That light in the window is a train going by.
Instead of doing the lazy thing in the evening — turning on the television in hopes of being entertained — this week’s night hours have been spent listening to music, dancing around by myself, looking out the window, reading, and lounging on the couch (looking out the window). Just as lazy, probably, but somehow feels better; less like time wasted.
I’d been pressing two buttons — TV on, sound on — before sitting down on the couch with my supper and losing myself in dramas and comedies till my eyes wouldn’t stay open. That doesn’t mean I was up late. Au contraire. Sometimes I was in bed by eight o’clock.
Upon returning to the house after supper with Scott on Monday, I thought to plop onto the couch and veg out. Alas, the satellite receiver had stopped working and nothing I could do, no advice from Scott, and no efforts by Brendalyn’s dad could whip it into shape. They’ll probably come home (expected today) and know exactly what to do. I hope so.
I’ll still tease them by saying “Three strikes and I’m out!”
The first time I stayed here, a baby gate had to be placed across a doorway to keep the dog out of the old cat’s “safe” part of the house at night. Being mechanically challenged, the gate was a bit of a struggle for me and I managed to gouge a chunk out of the drywall.
By the second time I dogsat, there was no more gate because the old cat had gone on to “The Ceiling.” Brendalyn had patched and repainted the gouge (and all the kitchen cupboards, come to think of it — she was on a roll!) and was perfectly gracious about the carnage I’d created, bless her heart.
Then I was making muffins, stirring with a big plastic spoon, and it broke. Strike 2!
Now I’ve broken their TV. What are the chances! They will be afraid to let me cross their threshold ever again.
They’re expected later today if their travel plans haven’t been disrupted by any number of possibilities: missed connections, ice on plane wings, coronavirus quarantines … anything can happen. I haven’t heard from them yet to find out their ETA, but I’ll spend the day packing up my stuff, washing my bedsheets and towels, washing and drying the dishes that must be done in the sink, and generally tidying up so they find their home the way they left it.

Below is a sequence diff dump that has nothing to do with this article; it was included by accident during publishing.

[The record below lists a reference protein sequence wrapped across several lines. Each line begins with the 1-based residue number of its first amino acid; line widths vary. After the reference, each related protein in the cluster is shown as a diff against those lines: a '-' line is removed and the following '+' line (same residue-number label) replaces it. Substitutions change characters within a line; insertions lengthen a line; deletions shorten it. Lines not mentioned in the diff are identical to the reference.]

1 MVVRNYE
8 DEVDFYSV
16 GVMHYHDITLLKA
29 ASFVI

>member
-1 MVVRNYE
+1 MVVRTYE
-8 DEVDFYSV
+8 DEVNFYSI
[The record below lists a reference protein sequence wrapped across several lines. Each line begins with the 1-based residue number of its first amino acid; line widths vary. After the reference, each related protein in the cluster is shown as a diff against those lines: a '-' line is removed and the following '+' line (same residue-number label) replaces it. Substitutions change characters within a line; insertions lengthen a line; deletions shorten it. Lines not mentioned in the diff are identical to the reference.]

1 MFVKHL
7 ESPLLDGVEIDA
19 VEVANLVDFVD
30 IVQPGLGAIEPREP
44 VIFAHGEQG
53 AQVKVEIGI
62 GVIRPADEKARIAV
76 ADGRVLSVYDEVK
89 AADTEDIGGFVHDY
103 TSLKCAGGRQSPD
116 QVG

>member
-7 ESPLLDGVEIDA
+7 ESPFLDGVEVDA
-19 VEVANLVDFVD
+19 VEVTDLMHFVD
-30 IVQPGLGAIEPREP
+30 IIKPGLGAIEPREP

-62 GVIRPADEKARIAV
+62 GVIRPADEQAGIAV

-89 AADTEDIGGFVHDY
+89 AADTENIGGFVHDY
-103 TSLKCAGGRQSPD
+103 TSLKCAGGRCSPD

Three weeks of a glorious daily shower, a handy-dandy dishwasher, quick Cream of Wheat breakfasts via a microwave, and a five-minute drive from work have made this dogsitting gig a holiday for me. It’ll be nice to get home too, of course. Let’s face it, pretty much everything about my life is something to be grateful for.
The hardest hill to climb these days comes with my job. I did a bit of work I’d brought home yesterday afternoon — only during the noon hour — and then began going through all the notes I’ve made in my day planner since starting at the village office at the end of July. I made new files in Word for phone numbers, prices, passwords, report dates, and general things to remember. I transferred all the incompleted tasks to a new to-do list — and was still not finished by eight o’clock last night. There are already 90 items on the list and I have nine more pages to sift through. I plan to do that today before leaving for home, which I intend to do in advance of the dark.
Some of those 90 items have been on the list for months and I haven’t had time — or often the know-how — to get them done. And it’s not as if new tasks don’t come in every day or every week while I try to vanquish these. It’s quite ridiculous. I could probably work seven days a week for several months and still not have them all off my plate, and here I am limited to three six-hour days a week. I’m not complaining; just telling you that I bit off more than I can chew when I took this job. Being this far behind is extremely uncomfortable. A friend whose brother was a municipal administrator says that his experience was similar — you’re always on the hamster wheel, always handling new business, never caught up — but goodness, even in a village of only 83 residents? It’s hard to believe. But looking at this list, I have to believe it I guess.
A mentor has been hired to help and supervise me over the next year until I’m certified for the position I’m in. I completed the university course for local government administration before turning 30 but never worked in a municipal office in the 30 years that followed, so his guidance is both welcome and necessary. Without his input, I’d be sinking into quicksand and losing a lot of sleep. He’s only available a few hours a week and I wonder if he too worries he might’ve bitten off more than he can chew!